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Derivatives I
040145; Monday: 08:00am - 12:00am (J2), Wednesday: 12:00am - 04:00pm (H3); 2. Term


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Date File Comment

Course Information

Semester: Winter Term 2017/2018
Term: 2nd term
Course Number: 040145
Lecturer: Prof. Dr. Nicole Branger
Contact Persons: Nikolai Gräber, M.Sc.
Frederik Middelhoff, M.Sc.
Room: J2, H3
Dates: Monday 08:15 - 09:45 a.m. (room J2)
Monday 10:15 - 11:45 a.m. (room J2)
Wednesday 12:15 - 01:45 p.m. (room H3)
Wednesday 02:15 - 03:45 p.m. (room H3)
Language: English
Credits: 6 ECTS (Master)
Semester hours: 2 + 2
Module(s): FCM03: Derivatives I (english) - Master of Science 'Betriebswirtschaftslehre' (PO 2010)

Description / Main Topics
Markets for financial derivatives have undergone substantial growth over the past years. Their relevance within the financial and banking system has risen significantly. Financial institutions and major corporations use derivatives for hedging, speculation and arbitrage as well as for constructing portfolios with specific payoff structures.

This course provides a strong learning foundation of derivative contracts like forwards, futures, and options. It introduces the students to the pricing and hedging of derivatives using the binomial model and the Black-Scholes model. It also discusses the volatility smile and its implications for option pricing models. Additionally, it introduces numerical methods used in option pricing.

Learning Outcomes

The primary purpose of this course is to provide students with a thorough understanding of derivatives markets and the basic methodologies used in derivatives pricing. The students are expected to learn the conceptual framework of the most-prominent pricing models, including the necessary concepts from stochastic calculus. The course is constructed in such a way that would enable the students to transfer the concepts and approaches from stock markets (which are considered in this class) to other underlying securities and more complex valuation models.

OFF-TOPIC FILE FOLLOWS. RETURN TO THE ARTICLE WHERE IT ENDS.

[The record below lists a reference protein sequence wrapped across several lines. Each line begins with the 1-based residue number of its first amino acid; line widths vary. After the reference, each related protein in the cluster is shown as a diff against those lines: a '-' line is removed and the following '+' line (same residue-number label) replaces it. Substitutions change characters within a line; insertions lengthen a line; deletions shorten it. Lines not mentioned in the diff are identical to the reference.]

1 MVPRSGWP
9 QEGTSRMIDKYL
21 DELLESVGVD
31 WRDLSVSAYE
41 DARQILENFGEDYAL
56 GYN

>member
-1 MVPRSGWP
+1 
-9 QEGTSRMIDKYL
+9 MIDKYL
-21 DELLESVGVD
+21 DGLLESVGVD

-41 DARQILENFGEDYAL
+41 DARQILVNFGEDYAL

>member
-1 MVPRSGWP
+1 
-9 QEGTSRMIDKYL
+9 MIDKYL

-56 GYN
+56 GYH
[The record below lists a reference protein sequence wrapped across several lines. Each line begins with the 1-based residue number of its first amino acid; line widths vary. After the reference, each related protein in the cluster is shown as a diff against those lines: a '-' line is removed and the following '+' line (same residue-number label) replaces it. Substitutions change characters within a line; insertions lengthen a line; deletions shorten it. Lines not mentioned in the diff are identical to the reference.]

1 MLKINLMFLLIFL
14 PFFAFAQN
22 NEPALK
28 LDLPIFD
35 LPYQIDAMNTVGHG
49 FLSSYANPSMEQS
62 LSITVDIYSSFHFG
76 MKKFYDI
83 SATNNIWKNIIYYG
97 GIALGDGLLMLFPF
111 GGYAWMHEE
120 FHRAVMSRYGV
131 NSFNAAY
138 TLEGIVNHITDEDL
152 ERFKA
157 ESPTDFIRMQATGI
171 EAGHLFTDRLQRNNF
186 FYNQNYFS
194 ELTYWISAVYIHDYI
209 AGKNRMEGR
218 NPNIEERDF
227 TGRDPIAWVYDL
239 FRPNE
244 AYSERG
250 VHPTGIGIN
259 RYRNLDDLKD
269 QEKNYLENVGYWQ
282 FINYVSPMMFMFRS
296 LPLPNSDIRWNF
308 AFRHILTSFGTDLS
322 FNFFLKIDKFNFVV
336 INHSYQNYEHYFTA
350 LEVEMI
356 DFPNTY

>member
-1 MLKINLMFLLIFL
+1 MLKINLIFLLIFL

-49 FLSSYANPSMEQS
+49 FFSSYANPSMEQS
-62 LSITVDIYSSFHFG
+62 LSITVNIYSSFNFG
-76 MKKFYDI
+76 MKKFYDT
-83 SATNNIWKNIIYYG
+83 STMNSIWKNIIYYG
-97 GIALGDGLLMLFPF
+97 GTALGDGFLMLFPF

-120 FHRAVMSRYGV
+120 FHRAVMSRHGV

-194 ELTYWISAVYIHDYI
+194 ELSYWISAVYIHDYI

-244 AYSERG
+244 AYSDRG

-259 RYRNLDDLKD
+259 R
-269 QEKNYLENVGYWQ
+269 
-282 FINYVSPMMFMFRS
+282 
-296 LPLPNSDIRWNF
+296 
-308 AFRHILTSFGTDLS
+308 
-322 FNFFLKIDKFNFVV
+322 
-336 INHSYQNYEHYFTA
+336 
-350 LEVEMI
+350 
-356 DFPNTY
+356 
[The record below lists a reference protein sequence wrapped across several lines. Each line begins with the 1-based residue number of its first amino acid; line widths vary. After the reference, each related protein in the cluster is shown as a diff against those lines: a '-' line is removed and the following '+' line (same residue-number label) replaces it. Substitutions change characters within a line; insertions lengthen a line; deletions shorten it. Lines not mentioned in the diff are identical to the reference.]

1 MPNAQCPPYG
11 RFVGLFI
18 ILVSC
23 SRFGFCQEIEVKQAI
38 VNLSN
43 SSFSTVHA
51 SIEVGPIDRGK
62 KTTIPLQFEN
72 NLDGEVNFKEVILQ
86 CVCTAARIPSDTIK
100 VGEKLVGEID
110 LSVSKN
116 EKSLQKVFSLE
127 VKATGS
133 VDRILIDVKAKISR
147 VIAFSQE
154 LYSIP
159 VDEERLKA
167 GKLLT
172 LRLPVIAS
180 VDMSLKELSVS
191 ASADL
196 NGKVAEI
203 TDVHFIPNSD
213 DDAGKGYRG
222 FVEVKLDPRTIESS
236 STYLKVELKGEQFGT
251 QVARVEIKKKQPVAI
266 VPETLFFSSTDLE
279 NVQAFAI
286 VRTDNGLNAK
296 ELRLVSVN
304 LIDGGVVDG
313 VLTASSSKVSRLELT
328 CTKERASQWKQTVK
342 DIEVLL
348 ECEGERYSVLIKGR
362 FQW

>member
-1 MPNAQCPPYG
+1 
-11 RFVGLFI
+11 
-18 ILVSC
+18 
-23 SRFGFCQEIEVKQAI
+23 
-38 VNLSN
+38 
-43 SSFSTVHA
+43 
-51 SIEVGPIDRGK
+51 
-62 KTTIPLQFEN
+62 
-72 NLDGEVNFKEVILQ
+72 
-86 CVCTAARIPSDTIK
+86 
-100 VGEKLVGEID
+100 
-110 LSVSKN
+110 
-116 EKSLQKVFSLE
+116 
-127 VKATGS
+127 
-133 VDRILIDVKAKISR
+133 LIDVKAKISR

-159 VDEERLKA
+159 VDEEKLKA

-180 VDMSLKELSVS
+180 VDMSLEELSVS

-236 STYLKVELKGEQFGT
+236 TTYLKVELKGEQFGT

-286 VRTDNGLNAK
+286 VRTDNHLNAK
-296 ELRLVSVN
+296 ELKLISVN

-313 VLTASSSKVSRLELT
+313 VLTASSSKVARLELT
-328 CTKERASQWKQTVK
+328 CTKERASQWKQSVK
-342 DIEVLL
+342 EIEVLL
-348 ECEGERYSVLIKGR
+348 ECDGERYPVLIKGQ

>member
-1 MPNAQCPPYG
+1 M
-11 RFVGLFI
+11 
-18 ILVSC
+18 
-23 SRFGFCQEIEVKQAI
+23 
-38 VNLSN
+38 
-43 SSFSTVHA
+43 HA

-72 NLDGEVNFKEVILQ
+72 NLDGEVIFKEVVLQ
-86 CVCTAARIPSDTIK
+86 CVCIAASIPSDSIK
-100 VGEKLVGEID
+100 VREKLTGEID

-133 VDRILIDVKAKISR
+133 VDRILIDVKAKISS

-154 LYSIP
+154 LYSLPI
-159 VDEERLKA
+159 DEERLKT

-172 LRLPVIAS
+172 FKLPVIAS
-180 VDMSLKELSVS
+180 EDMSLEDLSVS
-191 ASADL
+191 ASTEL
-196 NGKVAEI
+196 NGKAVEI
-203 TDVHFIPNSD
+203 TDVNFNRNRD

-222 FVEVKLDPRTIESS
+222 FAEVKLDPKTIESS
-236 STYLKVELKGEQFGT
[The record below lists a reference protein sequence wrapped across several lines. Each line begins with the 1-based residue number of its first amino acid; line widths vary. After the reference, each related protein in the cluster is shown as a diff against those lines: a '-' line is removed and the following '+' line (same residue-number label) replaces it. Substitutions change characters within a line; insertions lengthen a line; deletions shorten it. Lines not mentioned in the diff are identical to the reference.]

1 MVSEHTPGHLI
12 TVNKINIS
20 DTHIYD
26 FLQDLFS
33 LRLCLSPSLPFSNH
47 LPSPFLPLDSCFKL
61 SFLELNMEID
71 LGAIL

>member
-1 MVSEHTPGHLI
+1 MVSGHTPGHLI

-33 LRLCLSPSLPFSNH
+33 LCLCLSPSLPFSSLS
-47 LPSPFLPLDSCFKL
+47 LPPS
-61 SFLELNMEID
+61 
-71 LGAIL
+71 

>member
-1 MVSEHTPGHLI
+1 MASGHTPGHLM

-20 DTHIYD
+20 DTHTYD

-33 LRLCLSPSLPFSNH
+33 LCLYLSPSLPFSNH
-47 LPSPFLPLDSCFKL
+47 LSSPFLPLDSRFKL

Course Assessment
Exam (Master PO 2010: 120 minutes)

Introduction to Finance or equivalent basic masters level courses in Finance. For further information on the prerequisites, visit the FCM master webpage.

The class consists of lectures and tutorials which are both relevant for passing the exam. Due to the term structure, we will (roughly) provide two lectures and two tutorials each week. Please note that it is not yet determined at which time and date there will be a lecture or a tutorial. An exact schedule will be provided in November. The class will be taught in English. The exam will be written in English, too.

Reading Material
Hull: Options, Futures, and Other Derivatives, Prentice Hall, 9th edition, 2014.
Hull: Options, Futures, and Other Derivatives, Prentice Hall, 8th edition, 2012.

Further Literature
Baxter/Rennie: Financial Calculus (Chapter 1-4, 6), Cambridge, 1996.
Bingham/Kiesel: Risk-Neutral Valuation: Pricing and Hedging of Financial Derivatives, Springer, 2004.
Björk: Arbitrage Theory in Continuous Time, Oxford University Press, 2004.
Branger/Schlag: Zinsderivate: Modelle und Bewertung, Springer, 2004.
Cox/Ross/Rubinstein: Option pricing: A Simplified Approach, Journal of Financial Economics 7, 229-263, 1979.
Clewlow/Strickland: Implementing Derivatives Models, Wiley, 1998.
Jarrow/Turnbull: Derivative Securities: The Complete Investor's Guide, South-Western Education Publishing, 1999.
Neftci: Principles of Financial Engineering, Elsevier, 2nd edition, 2008.
Shreve: Stochastic Calculus for Finance I: The Binomial Asset Pricing Model, Springer, 2005.
Trautmann: Investitionen: Bewertung, Auswahl und Risikomanagement, Springer, 2nd edition, 2007.

Impressum | © Lehrstuhl für Derivate und Financial Engineering